Morning Glory Blue

Bright blue morning glories twined in complicated patterns around the strings Mom tied. She figured flowers could camouflage anything, even the ugly metal garbage cans behind our house. There was something about the petals’ pure blue geometry. On cool summer mornings, I would traipse out the back door of our 1951 balloon-framed house. Light as a feather, my house, with all its vertical studs hammered with nails from sill to rafters. Trustworthy.


The flowers unfolded slowly like pages of a small, precious book—only if I got to the garbage cans before the warm sun hit their made-to-last galvanized metal. My flowers hid from the sun, opened in darkness, like a blue angel’s wings. I crept up to them so as not to startle the tender green leaves. I swear those flowers leaned towards me like they had a secret to share, as if the tendrils would coil around my tiny shoulders to hug me.


If the day was overcast, the blue would last longer. Hot days—my glories closed before I could slip out to greet them. I worshipped those heavenly-blue morning glories. They gave me a sky-blue hope, a hug, a secret Mom had no time to whisper.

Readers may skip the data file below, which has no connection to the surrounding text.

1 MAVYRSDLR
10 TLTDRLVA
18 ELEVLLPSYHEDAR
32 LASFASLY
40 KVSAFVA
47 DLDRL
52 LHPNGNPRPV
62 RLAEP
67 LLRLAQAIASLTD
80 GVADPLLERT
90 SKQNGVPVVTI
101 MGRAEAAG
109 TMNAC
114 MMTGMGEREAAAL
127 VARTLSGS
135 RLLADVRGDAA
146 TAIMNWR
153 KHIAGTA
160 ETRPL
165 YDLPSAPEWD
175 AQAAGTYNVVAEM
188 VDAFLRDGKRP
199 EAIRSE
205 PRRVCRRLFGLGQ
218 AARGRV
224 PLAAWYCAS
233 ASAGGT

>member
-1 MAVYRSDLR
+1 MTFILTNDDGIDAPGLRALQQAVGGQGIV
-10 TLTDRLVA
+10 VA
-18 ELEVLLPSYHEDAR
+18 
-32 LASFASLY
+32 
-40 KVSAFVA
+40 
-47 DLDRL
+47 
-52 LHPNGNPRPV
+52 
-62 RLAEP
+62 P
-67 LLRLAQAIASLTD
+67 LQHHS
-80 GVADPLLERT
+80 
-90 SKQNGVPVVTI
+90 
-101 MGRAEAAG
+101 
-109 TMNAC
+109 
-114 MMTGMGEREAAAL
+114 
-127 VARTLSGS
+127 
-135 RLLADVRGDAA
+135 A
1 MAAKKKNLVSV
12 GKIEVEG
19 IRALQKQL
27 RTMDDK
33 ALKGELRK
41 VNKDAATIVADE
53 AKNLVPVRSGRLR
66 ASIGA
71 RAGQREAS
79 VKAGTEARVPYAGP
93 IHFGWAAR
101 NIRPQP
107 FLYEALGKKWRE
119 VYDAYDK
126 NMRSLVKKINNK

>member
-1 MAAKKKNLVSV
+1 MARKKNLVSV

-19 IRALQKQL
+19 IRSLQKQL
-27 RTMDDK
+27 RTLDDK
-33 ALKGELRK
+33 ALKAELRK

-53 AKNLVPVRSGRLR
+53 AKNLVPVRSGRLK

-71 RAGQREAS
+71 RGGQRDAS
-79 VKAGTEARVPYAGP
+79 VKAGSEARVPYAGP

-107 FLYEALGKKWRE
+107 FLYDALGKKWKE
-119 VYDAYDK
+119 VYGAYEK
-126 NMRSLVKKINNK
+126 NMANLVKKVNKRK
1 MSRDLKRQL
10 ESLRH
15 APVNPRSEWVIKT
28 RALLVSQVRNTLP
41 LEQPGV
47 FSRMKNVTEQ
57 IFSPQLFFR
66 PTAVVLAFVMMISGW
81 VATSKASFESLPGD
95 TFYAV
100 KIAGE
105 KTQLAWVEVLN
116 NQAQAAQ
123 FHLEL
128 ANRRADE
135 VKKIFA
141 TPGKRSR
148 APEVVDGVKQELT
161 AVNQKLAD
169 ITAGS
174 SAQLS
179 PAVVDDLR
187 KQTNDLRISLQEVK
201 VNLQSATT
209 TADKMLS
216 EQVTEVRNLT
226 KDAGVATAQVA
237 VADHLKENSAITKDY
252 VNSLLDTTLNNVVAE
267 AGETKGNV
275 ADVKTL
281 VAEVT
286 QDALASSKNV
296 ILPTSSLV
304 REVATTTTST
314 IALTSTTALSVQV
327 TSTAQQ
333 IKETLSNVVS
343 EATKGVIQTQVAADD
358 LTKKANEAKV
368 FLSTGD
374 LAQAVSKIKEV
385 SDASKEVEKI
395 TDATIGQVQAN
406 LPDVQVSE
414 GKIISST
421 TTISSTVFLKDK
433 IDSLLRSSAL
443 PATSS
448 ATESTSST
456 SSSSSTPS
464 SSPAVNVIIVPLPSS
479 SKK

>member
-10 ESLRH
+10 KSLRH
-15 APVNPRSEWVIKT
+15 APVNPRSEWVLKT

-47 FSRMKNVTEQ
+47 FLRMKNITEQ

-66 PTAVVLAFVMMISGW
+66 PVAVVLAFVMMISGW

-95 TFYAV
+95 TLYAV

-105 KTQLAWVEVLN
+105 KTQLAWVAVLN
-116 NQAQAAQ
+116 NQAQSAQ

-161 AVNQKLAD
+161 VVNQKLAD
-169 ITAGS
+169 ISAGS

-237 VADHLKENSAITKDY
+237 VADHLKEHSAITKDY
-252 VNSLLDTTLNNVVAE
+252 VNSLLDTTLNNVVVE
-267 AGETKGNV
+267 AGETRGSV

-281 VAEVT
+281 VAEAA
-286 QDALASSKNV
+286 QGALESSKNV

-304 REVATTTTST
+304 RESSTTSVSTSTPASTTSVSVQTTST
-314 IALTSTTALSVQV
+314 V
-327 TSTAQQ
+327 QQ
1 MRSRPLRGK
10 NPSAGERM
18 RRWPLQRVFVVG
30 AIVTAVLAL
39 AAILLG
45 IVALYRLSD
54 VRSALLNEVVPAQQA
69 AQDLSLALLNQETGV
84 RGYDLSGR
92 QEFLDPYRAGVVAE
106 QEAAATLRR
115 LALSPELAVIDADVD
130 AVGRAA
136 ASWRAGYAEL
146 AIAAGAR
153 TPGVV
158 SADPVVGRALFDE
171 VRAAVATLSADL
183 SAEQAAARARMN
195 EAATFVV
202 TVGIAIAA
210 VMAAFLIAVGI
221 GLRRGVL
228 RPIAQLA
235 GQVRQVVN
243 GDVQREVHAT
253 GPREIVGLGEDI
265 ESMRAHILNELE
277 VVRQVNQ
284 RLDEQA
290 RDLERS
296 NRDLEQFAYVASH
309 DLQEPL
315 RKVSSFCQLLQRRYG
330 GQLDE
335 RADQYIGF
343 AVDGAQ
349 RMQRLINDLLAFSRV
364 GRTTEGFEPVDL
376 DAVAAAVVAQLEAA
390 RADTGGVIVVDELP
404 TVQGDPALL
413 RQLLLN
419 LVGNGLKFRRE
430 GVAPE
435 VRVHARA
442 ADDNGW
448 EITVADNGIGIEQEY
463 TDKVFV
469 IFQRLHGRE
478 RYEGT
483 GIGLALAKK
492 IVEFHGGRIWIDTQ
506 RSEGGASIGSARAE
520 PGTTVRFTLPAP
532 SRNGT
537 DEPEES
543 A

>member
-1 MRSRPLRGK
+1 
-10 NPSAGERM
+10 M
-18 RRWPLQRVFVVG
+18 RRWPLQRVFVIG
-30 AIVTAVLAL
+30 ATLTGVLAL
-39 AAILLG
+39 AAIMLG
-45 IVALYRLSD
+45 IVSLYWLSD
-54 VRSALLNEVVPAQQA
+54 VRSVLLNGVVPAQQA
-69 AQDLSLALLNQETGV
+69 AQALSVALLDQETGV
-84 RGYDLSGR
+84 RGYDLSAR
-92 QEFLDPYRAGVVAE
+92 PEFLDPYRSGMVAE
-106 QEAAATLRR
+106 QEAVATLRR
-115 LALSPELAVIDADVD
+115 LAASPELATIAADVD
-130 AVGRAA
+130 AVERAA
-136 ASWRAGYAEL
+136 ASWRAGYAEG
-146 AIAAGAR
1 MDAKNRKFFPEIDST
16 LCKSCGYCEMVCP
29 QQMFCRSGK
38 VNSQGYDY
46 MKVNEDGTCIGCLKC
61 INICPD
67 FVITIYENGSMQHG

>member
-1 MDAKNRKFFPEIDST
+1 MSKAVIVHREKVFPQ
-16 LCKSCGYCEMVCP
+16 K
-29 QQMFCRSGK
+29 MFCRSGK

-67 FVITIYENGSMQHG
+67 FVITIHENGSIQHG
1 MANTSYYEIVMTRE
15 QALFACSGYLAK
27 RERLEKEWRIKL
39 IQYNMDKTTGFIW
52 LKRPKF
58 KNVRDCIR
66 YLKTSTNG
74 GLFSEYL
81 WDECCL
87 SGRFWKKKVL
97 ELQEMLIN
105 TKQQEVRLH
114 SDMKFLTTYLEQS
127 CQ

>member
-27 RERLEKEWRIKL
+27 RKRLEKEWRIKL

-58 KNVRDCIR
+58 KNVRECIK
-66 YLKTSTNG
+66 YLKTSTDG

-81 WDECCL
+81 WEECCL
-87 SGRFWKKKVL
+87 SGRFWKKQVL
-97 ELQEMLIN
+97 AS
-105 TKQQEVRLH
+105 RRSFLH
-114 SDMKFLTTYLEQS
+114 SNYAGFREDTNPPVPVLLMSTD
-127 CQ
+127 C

Last night I dreamt about Mother. She was still alive, sitting on a couch in a dark room. But the lack of sun had not closed her. She looked exactly as she did just before she died—wrinkles, alert eyes, arthritic hands. I felt as if she had always been there on the couch, in the dark, just within reach, waiting for me to notice her.


I looked one more time into her blue eyes. She was in no hurry now. She had no house to clean, no students to teach, no children to raise.


She leaned towards me, opening to the day.


Sandra Frye is a retired English teacher who lives in Madison, Wisconsin. Sandra has been writing poems and stories since the age of ten. After teaching for thirty years, she is happy to finally focus her energy on writing. Her first book, African Dreams, is about serving with the Peace Corps in Africa from 1969 to 1971. Her second book, Fatherless, is the story of her unique childhood in the 1950s and her yearning for a traditional family. Leaving Lessons is the title of her collection of poems, and The Weight of Dreams, her third book, is about the joys and challenges of raising four sons while teaching high school English. All are available on Amazon.

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